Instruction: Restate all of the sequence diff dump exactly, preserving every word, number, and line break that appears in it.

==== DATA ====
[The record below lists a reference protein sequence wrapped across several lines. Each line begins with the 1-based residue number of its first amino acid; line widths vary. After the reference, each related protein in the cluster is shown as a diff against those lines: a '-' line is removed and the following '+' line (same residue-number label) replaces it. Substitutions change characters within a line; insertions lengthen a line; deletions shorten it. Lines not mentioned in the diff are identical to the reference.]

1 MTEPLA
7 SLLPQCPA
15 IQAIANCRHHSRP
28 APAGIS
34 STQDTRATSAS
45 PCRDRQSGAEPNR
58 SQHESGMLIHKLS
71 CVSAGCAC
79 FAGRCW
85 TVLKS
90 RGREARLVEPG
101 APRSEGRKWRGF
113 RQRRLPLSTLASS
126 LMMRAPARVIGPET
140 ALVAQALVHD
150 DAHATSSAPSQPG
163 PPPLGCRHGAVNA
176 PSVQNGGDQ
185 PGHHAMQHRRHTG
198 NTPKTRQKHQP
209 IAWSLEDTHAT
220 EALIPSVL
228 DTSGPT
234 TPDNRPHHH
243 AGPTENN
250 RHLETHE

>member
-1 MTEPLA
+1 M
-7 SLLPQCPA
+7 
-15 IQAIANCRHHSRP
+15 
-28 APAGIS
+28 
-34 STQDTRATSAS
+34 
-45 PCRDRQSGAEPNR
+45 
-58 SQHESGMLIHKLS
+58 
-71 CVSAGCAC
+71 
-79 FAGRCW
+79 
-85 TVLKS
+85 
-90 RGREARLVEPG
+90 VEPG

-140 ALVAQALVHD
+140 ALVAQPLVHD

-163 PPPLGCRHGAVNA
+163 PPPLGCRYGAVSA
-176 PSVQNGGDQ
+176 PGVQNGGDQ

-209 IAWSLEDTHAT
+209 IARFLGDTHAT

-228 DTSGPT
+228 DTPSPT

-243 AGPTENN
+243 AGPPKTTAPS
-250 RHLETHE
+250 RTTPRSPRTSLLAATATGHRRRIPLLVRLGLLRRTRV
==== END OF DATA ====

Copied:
[The record below lists a reference protein sequence wrapped across several lines. Each line begins with the 1-based residue number of its first amino acid; line widths vary. After the reference, each related protein in the cluster is shown as a diff against those lines: a '-' line is removed and the following '+' line (same residue-number label) replaces it. Substitutions change characters within a line; insertions lengthen a line; deletions shorten it. Lines not mentioned in the diff are identical to the reference.]

1 MTEPLA
7 SLLPQCPA
15 IQAIANCRHHSRP
28 APAGIS
34 STQDTRATSAS
45 PCRDRQSGAEPNR
58 SQHESGMLIHKLS
71 CVSAGCAC
79 FAGRCW
85 TVLKS
90 RGREARLVEPG
101 APRSEGRKWRGF
113 RQRRLPLSTLASS
126 LMMRAPARVIGPET
140 ALVAQALVHD
150 DAHATSSAPSQPG
163 PPPLGCRHGAVNA
176 PSVQNGGDQ
185 PGHHAMQHRRHTG
198 NTPKTRQKHQP
209 IAWSLEDTHAT
220 EALIPSVL
228 DTSGPT
234 TPDNRPHHH
243 AGPTENN
250 RHLETHE

>member
-1 MTEPLA
+1 M
-7 SLLPQCPA
+7 
-15 IQAIANCRHHSRP
+15 
-28 APAGIS
+28 
-34 STQDTRATSAS
+34 
-45 PCRDRQSGAEPNR
+45 
-58 SQHESGMLIHKLS
+58 
-71 CVSAGCAC
+71 
-79 FAGRCW
+79 
-85 TVLKS
+85 
-90 RGREARLVEPG
+90 VEPG

-140 ALVAQALVHD
+140 ALVAQPLVHD

-163 PPPLGCRHGAVNA
+163 PPPLGCRYGAVSA
-176 PSVQNGGDQ
+176 PGVQNGGDQ

-209 IAWSLEDTHAT
+209 IARFLGDTHAT

-228 DTSGPT
+228 DTPSPT

-243 AGPTENN
+243 AGPPKTTAPS
-250 RHLETHE
+250 RTTPRSPRTSLLAATATGHRRRIPLLVRLGLLRRTRV